As MOIs Global ABM Lead, I focus on helping companies stand out by transforming their go-to-market strategy.
At B2B Marketing’s recent Global ABM Conference, I heard other members of the global ABM community talk about the current state of play, and where they think ABM is heading. Here are a few takeaways from the event, and some of my own views on how account-based principles are the future of go-to-market strategies, and making now, an exciting time to work in B2B marketing―particularly in the ABM space.
ABM has many meanings.
When ABM pioneer Bev Burgess opened the conference by quizzing attendees on the key ABM principles and what these look like to them, responses ranged from client-centric marketing, one-to-one, one-to-many, one-to-few, ABX (account-based experience), ABE (account-based everything), and even ABG (and account-based growth).
The conversation turned to whether we thought ABM meant gift-sending, personalised content or sales teams using insights or other. All this made one thing clear: ABM means different things to different people, and we’re all on our own paths.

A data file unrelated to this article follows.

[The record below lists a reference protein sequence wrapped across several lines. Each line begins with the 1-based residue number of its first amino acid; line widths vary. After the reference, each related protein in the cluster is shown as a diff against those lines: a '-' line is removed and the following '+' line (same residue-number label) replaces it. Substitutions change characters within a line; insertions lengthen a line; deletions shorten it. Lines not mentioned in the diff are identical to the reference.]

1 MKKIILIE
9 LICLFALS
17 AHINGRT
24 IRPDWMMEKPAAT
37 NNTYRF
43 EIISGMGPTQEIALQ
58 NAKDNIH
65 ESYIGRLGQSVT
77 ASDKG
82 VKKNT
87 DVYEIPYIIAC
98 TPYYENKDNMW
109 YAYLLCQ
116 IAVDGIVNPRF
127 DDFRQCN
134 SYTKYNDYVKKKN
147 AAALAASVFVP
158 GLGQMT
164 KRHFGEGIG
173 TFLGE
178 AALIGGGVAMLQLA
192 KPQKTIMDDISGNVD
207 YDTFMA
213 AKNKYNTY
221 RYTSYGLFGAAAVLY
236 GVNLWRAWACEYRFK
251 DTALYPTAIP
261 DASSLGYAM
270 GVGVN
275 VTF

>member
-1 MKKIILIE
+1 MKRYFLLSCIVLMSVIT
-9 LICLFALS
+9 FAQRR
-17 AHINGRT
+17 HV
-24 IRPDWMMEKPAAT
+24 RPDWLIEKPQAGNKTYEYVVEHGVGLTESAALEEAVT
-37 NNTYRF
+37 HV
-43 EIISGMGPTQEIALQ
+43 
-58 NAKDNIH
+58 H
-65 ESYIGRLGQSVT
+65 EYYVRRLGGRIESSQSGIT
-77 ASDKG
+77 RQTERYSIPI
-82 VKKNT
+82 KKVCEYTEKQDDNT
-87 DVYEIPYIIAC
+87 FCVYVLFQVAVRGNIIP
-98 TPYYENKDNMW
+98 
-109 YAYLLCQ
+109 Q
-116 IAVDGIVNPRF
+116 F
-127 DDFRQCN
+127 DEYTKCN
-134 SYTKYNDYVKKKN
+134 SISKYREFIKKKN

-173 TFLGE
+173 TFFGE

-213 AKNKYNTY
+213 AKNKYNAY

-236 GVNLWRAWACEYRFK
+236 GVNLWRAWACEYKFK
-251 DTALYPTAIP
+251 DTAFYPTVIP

Jargon and acronyms aside, successful ABM is down to keeping your content and strategy relevant and actionable—while balancing a data-rich, consultative approach—and this especially applies in B2B.
ABM shouldn’t just be about marketing. It should be aligned to how businesses engage their accounts—across sales, service, customer success, product, and the wider organisation.
I love seeing MOI’s clients do things differently. It’s awesome to witness ABMers being empowered to encourage their business to think in different ways. They can be the architects within their organisations, helping design systems, develop people, and introduce skills, to serve personalised experiences for all their customers.
ABM is about relationships and experiences.
While ABM continues to evolve—and overlap with other disciplines, like lead generation, a lot of marketers are using it to engage new accounts. However, a recent B2B Marketing survey shows ABM is helping most marketers grow their existing accounts.
ABM―however you apply it―is about the relationships we have with customers and prospects that lead to better experiences for everyone.